Regardless of the performance of Diebold’s electronic voting machines, we are putting our whole election system in jeopardy by placing it into the hands of private corporations who refuse to allow anyone to analyze the programming code unless they sign a non-disclosure agreement.
When Ion Sancho, the registrar of Leon County in Florida, invited Black Box Voting to examine his Diebold optical scan voting system, computer expert Harri Hursti found an executable program written into the code of each memory card. There is no justifiable reason to have such a program on these cards, except to facilitate manipulation of the vote count, and the voting system won’t work unless it is present. Harri Hursti was able to manipulate the vote count using this program in three different ways without leaving any trace of evidence behind. The votes can be switched and still equal the number of votes casts. The paper audit tape will agree with the changed vote totals and show no evidence of the program run. To see Hursti’s technical report, go to www.blackboxvoting.org/BBVreport.pdf.
To receive federal certification, electronic voting machine vendors use labs they hire themselves. These labs merely test that components of the system will operate in the way they say they will; there is no security testing done on these machines.
There are countless reported incidents, such as what occurred in the Alameda 2004 primary, where Diebold technicians applied “patches” at the last minute to their touchscreen machines before the election without having them certified or examined. Poll workers saw unfamiliar Windows screens, frozen screens, strange error messages and login boxes—none of which they’d been trained to expect. A report released by Diebold showed 186 of 763 voter-card encoders failed because of hardware or software problems or both, but they offered no explanation of how and why they delivered faulty voting equipment to Alameda and San Diego counties—its two largest West Coast customers—on the eve of the 2004 presidential primary.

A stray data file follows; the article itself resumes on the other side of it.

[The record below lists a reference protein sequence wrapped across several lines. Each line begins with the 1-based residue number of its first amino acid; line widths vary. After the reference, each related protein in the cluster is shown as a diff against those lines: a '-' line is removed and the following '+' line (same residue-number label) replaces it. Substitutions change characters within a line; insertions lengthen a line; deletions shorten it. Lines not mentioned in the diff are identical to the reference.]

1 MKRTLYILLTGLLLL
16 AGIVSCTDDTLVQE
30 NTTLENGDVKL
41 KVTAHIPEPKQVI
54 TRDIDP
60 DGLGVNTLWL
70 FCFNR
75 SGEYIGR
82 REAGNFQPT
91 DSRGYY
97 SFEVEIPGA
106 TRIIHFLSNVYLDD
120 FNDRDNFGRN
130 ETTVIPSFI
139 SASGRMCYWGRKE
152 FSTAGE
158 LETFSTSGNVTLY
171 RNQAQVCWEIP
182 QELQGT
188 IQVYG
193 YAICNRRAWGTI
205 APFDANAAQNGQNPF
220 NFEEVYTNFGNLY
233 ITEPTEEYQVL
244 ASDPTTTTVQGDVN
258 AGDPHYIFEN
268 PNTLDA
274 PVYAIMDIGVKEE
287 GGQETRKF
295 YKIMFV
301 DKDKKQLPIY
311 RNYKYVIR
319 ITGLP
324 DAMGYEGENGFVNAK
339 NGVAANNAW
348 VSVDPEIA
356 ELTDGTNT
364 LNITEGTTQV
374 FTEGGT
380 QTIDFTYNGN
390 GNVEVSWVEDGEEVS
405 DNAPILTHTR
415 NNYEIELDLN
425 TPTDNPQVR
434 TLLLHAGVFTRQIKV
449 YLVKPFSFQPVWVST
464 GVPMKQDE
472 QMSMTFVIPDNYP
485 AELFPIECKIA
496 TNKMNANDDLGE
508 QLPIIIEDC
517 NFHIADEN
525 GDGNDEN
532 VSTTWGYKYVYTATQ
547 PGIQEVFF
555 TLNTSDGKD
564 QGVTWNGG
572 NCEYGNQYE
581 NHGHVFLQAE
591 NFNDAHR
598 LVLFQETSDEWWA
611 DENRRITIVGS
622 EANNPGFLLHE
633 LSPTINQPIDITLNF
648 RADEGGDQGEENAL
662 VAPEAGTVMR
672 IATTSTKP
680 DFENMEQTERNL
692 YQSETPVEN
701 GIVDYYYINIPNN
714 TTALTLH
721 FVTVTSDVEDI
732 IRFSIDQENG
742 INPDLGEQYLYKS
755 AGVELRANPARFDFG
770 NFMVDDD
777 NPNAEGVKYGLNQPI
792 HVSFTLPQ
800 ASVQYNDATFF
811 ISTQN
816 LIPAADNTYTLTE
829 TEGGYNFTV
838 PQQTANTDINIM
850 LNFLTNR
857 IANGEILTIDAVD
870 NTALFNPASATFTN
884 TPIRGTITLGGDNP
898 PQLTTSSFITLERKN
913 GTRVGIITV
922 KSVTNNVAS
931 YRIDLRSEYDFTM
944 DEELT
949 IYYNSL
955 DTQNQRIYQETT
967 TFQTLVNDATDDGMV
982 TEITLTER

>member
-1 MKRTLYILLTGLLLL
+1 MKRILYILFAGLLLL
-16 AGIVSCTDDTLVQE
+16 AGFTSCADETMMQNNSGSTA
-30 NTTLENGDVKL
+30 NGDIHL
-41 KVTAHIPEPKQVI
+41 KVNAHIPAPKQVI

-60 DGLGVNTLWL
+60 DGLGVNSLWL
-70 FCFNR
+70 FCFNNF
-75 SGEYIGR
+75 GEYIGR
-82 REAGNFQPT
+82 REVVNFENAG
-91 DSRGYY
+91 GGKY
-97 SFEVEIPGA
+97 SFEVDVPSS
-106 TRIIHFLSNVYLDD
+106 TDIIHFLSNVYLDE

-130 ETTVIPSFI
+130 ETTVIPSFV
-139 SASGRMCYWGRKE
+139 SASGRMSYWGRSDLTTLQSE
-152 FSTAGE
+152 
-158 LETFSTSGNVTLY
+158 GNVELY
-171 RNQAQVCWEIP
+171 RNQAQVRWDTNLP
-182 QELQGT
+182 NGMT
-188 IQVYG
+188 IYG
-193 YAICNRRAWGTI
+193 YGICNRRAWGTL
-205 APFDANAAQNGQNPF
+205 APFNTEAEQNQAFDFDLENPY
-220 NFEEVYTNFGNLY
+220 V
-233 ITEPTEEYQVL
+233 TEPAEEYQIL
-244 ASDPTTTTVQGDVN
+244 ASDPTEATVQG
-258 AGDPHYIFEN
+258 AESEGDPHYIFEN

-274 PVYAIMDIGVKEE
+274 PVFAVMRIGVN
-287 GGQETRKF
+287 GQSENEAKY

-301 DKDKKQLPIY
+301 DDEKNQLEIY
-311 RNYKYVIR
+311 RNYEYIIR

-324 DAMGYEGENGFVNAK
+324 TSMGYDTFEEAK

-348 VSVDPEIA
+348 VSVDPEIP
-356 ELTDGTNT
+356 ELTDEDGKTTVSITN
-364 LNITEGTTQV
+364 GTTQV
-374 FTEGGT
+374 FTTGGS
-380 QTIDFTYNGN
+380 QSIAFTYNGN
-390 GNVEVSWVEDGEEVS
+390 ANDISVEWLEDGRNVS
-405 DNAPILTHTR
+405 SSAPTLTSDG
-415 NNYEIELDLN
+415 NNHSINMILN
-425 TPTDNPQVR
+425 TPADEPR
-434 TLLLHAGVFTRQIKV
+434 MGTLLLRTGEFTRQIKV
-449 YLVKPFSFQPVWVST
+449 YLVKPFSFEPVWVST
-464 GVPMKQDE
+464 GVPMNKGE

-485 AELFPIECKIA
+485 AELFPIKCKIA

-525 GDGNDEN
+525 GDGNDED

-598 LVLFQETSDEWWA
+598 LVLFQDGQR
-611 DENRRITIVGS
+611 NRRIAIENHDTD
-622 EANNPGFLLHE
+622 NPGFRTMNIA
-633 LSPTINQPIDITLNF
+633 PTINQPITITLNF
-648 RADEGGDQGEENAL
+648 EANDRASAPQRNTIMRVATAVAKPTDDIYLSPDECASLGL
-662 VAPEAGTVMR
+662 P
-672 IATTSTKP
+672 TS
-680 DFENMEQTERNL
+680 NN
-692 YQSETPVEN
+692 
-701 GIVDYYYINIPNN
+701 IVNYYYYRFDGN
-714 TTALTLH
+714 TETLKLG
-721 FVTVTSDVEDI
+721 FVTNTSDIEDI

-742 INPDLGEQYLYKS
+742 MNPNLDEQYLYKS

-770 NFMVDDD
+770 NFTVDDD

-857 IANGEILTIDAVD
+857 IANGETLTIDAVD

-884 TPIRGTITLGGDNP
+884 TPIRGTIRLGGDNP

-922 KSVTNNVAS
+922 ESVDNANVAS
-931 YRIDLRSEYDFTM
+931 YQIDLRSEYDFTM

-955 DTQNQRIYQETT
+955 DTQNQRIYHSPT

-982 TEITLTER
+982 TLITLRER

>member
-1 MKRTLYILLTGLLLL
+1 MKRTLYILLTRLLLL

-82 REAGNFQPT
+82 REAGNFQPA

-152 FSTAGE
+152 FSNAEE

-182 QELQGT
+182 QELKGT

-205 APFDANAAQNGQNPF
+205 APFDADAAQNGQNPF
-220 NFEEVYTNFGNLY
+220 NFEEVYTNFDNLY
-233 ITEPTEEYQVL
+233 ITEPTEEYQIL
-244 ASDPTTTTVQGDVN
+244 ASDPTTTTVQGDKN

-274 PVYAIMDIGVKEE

After the Oct. 7 recall election, when Diebold’s vote-tabulating software wrongly awarded 9,000 Democratic absentee votes to a Southern California Socialist, Diebold decided its computer was overwhelmed and replaced it.
In San Diego County, Diebold’s software misreported almost 3,000 votes. In the worst case, it switched 2,747 Democratic presidential primary votes for U.S. Sen. John Kerry to U.S. Rep. Dick Gephardt, who had dropped out of the race. In the recent San Diego mayoral race, Diebold technicians were observed actually replacing the central tabulation machines with unknown devices to count the votes. Was it a remarkable happenstance that the percentages of votes per candidate stayed even throughout the night as the precinct results were fed into the tabulators?
Former Secretary of State Kevin Shelley decertified Diebold after he found they had fraudulently delivered machines running uncertified versions of software to California counties. He also mandated paper trails for machines by 2006, but current Secretary of State McPherson says he doubts these paper ballot copies could be used in a recount, the only way to verify an election.
So please forgive us, Mr. Byrd, if we have skepticism and disdain for Diebold and other electronic voting machine vendors, but it based on your company’s past history of deception, contract breaches, questionable contributions, insecure practices and use of executable programs on your memory cards that facilitate vote manipulation, illegal application of uncertified “patches” on the machines that count our votes, and the countless incidents of miscounted, uncounted and switched votes and voter disenfranchisements that seem to accompany your machines.
Until we go back to hand-counted paper ballots, we will never truly be able to trust the results of our elections.
Karla Bean is a Richmond resident.